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Jewish community honour late Rabbi with procession through Gants Hill

PUBLISHED: 09:30 18 April 2018

Mrs Bracha Muller and family overseeing the final letters being written in memory of her husband Rabbi Moshe Muller. Photo:Keith Gold

Mrs Bracha Muller and family overseeing the final letters being written in memory of her husband Rabbi Moshe Muller. Photo:Keith Gold

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The memory of late Gants Hill Rabbi was honoured by an almost 400-strong procession bearing a handwritten Torah scroll.

Rabbi Sufrin MBE with members of Chabad Community holding chabad torah scroll outside new centre receiving and welcoming the new Sefer Torah in honoured memory of Rabbi Muller. Photo: Keith GoldRabbi Sufrin MBE with members of Chabad Community holding chabad torah scroll outside new centre receiving and welcoming the new Sefer Torah in honoured memory of Rabbi Muller. Photo: Keith Gold

Hundreds from Redbridge’s Jewish community gathered at the home of the late Rabbi Moshe Muller, in The Crescent, and walked to the Chabad Lubavitch Centre, in Eastern Avenue, via Cranbrook on Sunday April 15.

Rabbi Moshe Muller served as the centre’s director for 20 years until he died in 2016 at the age of 43.

In his memory, the centre embarked on an 18-month project to create a Sefer Torah, in which the five books of moses were written in Hebrew on a single sheet of parchment by a scribe known as a Sofer.

Family, friends and students made the scroll possible by contributing to the costs.

Rabbi Sufrin MBE executive director Chabad North East London and Essex writing one of the final letters of the Sefer Torah together with the London based scribe Rabbi Tiefenbrun. Photo: Keith GoldRabbi Sufrin MBE executive director Chabad North East London and Essex writing one of the final letters of the Sefer Torah together with the London based scribe Rabbi Tiefenbrun. Photo: Keith Gold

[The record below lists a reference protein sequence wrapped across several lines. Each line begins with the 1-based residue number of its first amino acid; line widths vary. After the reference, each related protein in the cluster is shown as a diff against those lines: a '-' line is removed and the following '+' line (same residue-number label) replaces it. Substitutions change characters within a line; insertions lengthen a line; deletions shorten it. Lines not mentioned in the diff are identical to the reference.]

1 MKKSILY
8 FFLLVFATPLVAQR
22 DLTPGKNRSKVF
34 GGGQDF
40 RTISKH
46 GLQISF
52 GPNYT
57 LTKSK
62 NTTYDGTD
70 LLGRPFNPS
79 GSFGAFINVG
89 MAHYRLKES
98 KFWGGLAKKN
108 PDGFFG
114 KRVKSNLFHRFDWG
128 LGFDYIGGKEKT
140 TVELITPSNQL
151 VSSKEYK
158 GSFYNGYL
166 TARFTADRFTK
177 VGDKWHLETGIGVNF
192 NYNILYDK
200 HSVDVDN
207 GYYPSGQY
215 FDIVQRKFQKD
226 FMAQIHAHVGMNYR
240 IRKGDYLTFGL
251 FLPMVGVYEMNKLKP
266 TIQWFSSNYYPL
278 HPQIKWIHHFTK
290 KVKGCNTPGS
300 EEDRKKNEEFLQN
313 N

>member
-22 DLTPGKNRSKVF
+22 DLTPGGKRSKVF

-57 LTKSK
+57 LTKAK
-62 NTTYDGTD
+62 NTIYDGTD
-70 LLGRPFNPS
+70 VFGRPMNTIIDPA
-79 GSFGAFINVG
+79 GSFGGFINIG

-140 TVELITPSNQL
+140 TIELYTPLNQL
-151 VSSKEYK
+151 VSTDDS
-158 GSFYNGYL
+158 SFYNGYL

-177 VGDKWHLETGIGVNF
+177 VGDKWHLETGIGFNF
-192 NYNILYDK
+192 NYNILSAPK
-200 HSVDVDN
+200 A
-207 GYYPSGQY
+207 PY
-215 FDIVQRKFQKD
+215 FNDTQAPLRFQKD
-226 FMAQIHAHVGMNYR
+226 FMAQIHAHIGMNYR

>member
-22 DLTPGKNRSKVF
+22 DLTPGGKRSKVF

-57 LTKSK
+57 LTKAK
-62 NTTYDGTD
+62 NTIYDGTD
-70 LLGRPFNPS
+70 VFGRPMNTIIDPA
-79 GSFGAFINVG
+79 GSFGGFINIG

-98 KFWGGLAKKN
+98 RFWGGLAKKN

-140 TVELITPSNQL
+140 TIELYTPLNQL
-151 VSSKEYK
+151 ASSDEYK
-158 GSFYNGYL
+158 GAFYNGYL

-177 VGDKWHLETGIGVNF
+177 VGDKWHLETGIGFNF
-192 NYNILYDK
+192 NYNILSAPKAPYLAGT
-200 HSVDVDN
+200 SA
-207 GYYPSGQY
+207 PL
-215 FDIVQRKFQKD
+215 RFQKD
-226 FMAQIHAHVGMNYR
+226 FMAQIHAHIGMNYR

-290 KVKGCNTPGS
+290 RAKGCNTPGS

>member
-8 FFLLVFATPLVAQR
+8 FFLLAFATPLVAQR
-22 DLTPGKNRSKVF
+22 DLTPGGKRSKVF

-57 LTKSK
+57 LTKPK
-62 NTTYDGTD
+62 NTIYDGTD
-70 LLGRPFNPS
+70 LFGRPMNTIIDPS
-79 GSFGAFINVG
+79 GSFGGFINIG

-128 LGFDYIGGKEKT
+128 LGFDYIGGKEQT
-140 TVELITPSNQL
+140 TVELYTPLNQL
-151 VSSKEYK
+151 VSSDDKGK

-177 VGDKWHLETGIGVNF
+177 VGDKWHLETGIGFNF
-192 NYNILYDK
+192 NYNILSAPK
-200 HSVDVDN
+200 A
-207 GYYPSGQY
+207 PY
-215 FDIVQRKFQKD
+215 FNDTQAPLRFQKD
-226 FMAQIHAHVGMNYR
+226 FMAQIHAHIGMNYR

Rabbi Aryeh Sufrin, one of the leaders at the centre said: “He was only 43 when passed away.”

“As young husband and a father, it left the community bereft.”

He added: “[The scroll] was written in his treasured memory and for his ongoing legacy.

“It will be a huge comfort to the family and the many who were touched by him every time they see the scroll being taken out - it has his name on it.”

The ceremony began at 2.30pm, where guests watched the scribe add the final 80 words to the scroll in the Muller family home.

“By writing the scroll altogether we are unifying the project,” Rabbi Sufrin said. 
The procession then walked through Cranbrook Road and circled Gants Hill roundabout before making their way to the centre.

Rabbi Sufrin said: “It’s significant that we take it through the streets as a display of Jewish pride and to have a positive relationship with our neighbours.”

“We carry the Torah for all to see the tenets of Jewish law.”

Explaining the signficance of walking around the roundabout, he added: “Rabbi Muller would light a menorah at the Gants Hill roundabout in celebration of the festival of Chanukah every year.”

As the new scroll was brought into the synagogue the previous scrolls were brought out to meet it and guests celebrated with dancing and singing.

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